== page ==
Taking the Reins
Be careful what you wish for because you just might get it! This is a famous expression which warns people against making choices when they really just haven’t thought through the consequences. This paper explores the connection between choices and consequences, and will use the classic myth Phaethon re-told by Bernard Evslin as well as an article written by Robert Davis entitled, “Is 16 too Young to Drive a Car?”, for supporting evidence. Both literary sources can be categorized under Man Vs. Self, as the decisions addressed in each deal with a person’s need to be self reflective when making decisions. Therefore, the thesis statement for this paper is that teenagers need to weigh the consequences of their choices before making a decision. “He was so stung by the words of his friend, and the boasting and lying he had been forced to do, that he traveled night and day, not stopping for food or rest, guiding himself by the morning star and the evening star, heading always east. Nor did he know the way...” (Evslin 2). Phaethon is the son of the sun god Apollo, even though Apollo doesn’t know it. Phaethon is goading into making a promise to a fellow classmate that he will guide Apollo’s sun chariot across the sky. Although he has no relationship with his father, he sets out to find him. This act of bravery impresses his father, and causes him to make an unwise promise, “Well, you’re my son, all right. Proud, rash, accepting no affront, refusing no adventure. I know the breed. Speak up, then. What is it you wish? I will do anything in my power to help you” (Evslin 4). Apollo’s oath to fulfill his son’s wish soon finds Phaethon in the chariot behind the giant fire-white horses. Initially, Phaethon believes he has everything under control “At first things went well. The great steeds trotted easily along their path across the high blue meadow of the sky. And Phaethon thought to himself, “ ‘I can’t understand why my father was making such a fuss. This is easy. For me, anyway. Perhaps I’m a natural-born coachman though . . .’ ” (Evslin 5). Soon, however, he loses control of the horses and chariot, and the people, as well as the Earth, suffer irrevocable damage because of it. “And since that day no one has been allowed to drive the chariot of the sun except the sun god himself. But there are still traces of Phaethon’s ride. The ends of the earth are still covered with icecaps. Mountains still rumble, trying to spit out the fire started in their bellies by the diving sun” (Evslin 7). The tale of Phaethon accurately illustrates the point that teenagers need to weigh the consequences of their choices before making a decision. Phaethon BELIEVED he could handle the task of driving his father’s chariot, but the truth is that he was too rash, young, and immature to handle such responsibility. Unfortunately, it cost him his life, and the lives of countless innocents. Before you think that the dire consequences caused by Phaethon’s poor self reflective practices could only be found in a Greek myth, consider the second literary source as evidence. In his article, “Is 16 too Young to Drive a Car?” Robert Davis explores a hot issue that is on the mind’s of parents and teens across the United States. The legal driving age. The driving age for Americans is 16, however many feel that teens are just too young to handle such responsibility. The data appears to support this concern; “Instead, most fatal crashes with 16-year-old drivers (77%) involved driver errors, especially the kind most common among novices. Examples: speeding, overcorrecting after veering off the road, and losing control when facing a roadway obstacle that a more mature driver would be more likely to handle safely. That’s the highest percentage of error for any age group” (Davis, 2005). Davis’ article does not bully young drivers as an act of prejudice against their age, but offers scientific findings that teens are literally unable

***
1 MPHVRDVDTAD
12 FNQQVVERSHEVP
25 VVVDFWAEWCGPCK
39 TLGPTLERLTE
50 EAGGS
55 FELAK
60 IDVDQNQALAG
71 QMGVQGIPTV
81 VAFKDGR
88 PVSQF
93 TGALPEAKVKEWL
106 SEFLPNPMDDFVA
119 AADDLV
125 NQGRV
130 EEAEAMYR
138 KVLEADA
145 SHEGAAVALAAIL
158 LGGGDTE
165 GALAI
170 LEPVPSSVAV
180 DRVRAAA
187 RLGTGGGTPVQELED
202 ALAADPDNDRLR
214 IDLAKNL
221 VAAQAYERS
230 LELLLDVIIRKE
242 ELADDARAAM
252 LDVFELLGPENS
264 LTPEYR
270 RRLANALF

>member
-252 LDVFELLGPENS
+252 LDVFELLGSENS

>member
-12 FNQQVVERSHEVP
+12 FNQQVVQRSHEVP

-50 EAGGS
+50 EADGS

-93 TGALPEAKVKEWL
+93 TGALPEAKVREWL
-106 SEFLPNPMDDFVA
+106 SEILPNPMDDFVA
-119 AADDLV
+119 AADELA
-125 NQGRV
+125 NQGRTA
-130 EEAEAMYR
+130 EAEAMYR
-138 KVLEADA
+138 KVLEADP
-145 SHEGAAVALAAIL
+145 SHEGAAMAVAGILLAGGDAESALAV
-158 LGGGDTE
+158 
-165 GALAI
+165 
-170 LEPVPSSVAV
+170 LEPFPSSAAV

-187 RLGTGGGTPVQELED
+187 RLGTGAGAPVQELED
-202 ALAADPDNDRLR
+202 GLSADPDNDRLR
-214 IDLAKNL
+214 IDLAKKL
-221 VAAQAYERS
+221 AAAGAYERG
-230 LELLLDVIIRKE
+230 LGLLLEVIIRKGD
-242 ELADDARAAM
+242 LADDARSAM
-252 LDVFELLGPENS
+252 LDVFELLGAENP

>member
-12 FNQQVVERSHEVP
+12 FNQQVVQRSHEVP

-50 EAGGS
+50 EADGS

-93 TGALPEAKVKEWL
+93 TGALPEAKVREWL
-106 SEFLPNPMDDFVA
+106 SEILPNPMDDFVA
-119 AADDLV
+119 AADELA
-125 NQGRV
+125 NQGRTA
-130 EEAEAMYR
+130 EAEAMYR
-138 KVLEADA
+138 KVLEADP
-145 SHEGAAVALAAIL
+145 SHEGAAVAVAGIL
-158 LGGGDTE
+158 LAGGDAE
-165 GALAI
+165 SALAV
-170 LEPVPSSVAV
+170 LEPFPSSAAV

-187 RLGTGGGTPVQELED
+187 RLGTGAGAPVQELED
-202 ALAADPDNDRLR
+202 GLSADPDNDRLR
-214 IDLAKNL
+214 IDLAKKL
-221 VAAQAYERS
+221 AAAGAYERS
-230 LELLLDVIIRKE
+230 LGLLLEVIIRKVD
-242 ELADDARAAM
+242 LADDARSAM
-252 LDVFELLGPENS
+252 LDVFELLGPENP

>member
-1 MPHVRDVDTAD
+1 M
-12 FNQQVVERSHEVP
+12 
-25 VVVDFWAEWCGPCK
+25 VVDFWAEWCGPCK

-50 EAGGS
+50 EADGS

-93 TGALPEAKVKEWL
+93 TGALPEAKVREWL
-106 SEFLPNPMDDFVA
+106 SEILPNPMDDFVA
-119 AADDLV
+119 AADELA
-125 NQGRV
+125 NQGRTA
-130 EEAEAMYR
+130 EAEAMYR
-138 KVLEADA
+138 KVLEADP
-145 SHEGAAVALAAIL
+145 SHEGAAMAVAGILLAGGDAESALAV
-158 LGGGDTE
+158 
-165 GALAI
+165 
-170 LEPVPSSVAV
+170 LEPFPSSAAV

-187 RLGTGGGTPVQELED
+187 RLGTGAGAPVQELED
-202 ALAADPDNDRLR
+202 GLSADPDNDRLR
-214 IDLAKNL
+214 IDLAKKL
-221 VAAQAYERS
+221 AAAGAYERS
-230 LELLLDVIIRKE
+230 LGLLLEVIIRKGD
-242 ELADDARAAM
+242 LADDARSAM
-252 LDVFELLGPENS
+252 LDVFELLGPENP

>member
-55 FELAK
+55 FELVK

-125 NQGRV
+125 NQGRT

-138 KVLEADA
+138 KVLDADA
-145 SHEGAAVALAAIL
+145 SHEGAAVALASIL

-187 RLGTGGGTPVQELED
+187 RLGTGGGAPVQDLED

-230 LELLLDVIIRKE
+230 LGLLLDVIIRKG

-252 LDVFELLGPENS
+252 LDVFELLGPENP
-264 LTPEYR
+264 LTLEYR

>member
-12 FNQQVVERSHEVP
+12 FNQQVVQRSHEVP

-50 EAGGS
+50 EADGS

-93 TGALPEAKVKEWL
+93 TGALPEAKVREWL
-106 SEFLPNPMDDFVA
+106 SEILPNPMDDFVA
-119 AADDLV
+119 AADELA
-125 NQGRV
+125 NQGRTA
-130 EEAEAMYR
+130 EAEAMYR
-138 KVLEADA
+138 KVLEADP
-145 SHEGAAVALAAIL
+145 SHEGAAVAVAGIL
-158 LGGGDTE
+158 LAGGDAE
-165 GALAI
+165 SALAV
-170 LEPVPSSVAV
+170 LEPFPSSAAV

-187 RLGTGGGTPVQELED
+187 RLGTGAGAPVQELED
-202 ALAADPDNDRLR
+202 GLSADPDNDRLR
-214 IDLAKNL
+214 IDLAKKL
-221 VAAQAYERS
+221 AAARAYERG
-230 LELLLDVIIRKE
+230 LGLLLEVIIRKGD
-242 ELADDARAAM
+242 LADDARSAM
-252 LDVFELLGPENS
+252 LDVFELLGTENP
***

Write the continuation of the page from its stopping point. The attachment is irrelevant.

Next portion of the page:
to fully fathom the consequences of their actions. “New findings from brain researchers at the National Institutes of Health explain for the first time why efforts to protect the youngest drivers usually fail. The weak link: what’s called “the executive branch” of the teen brain-the part that weighs risks, makes judgments, and controls behavior” (Davis, 2005). Whether it’s a matter of pride, as was with Phaethon, or a need for adventure, or just curiosity, teens are too young to be making mature decisions when there is too much at stake. Their brain’s are just not ready for it. “ ‘That’s the part of the brain that helps look farther ahead,’ he says. ‘In a sense increasing the time between impulse and decisions. It seems not to get as good as it’s going to get until age 25.’” (Davis, 2005) Teenagers need to weigh the consequences of their choices before making a decision. This is an internal issue, a conflict categorized as “Man Vs. Self”. Whether driving a father’s car, or his sun chariot, teens have an obligation to be self reflective and think through the possible consequences of their actions. It’s an obligation they owe themselves, and those around them, because there is a lot at stake. “ ‘It may not seem that fast to them’, Gledd says, ‘because they’re not weighing the same factors an adult might. They’re not asking themselves,’ he says, ‘Should I go fast or not? And dying is not really part of the equation.’ ” (Davis, 2005) Unfortunately, dying is quite often part of the consequence.
Works Cited Evslin, Bernard. The Greek Gods. New York: Scholastic Inc., 1996. Print Davis, Robert. “Is 16 Too Young to Drive a Car?” USA Today. 2 March 2005. Web. 15 April 2013.